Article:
File this one under “news of the weird.”
Last week a group of about 30 people were spotted near campus marching for miles behind a chainsaw-wielding “Burger King,” an apparent protest, sponsored by the Union of Concerned Scientists and others, against the fast food chain’s refusal to adopt sustainable agriculture practices across its supply chain. Naturally, the demonstration included a “reenactment” of the effect these supply-side practices have on rainforests… Only, instead of trees, they used human stand-ins.
The City of Austin has temporarily banned public gatherings. Please stay home. The Austin.com calendar is only for live digital events at this time.
It looked a little something like this:
The guy at the start of the video is Ethan Wampler, organizer of this event and member of Green Corps. He was sent to town by a group called Mighty Earth in partnership with the Union of Concerned Scientists, Care2, and SumOfUs. The groups are deeply concerned about the destruction of rainforests around the world, and beef production is one of the driving causes, along with soy and palm oil. Staging protests is part of their campaign to get Burger King to implement supply-side policies similar to McDonald’s, which committed to buying only “sustainable beef” nearly three years ago.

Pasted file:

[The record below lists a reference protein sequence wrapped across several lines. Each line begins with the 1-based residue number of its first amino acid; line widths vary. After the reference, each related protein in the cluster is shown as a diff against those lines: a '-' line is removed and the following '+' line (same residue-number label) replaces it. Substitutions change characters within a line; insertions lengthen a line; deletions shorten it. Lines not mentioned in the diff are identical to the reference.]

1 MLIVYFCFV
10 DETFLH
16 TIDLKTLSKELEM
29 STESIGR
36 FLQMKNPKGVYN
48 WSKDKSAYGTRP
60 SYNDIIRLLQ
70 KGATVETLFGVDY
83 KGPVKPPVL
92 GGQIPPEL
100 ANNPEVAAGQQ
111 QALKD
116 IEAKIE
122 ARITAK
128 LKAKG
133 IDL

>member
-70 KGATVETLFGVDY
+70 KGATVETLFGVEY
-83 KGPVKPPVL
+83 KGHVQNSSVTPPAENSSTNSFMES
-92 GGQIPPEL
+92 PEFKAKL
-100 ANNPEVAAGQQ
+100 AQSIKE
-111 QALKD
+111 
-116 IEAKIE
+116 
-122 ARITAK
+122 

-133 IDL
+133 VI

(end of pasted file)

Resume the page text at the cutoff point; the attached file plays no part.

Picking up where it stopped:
“[This] gathering in Austin is part of a larger national grassroots movement calling for Burger King to join other food companies in working to eliminate deforestation and human rights abuse from its beef, soy, and palm oil supply chains,” he explained in a note sent to media. “Additionally, local students have pledged not to work for Burger King until the Deforestation King abdicates his throne.”
Rallies were also held in Denver, East Lansing, Atlanta, Minneapolis, Miami, and White Plains, where Burger King franchise owners were meeting.
In an email to Austin.com, Wampler explained that one of Burger King’s suppliers, Cargill, is the main offender with regards to deforestation to support beef, soy, and palm oil production. He and fellow organizers have descended on Minneapolis this week, following their appearance in Austin, to keep the pressure on.
For our part, we can’t get the image of the King chainsawing UT students out of our heads. The protesters had a pretty catchy ask, too: “If the clown can do it, why can’t the king?”
Good question. However, Burger King did not respond to a request for comment.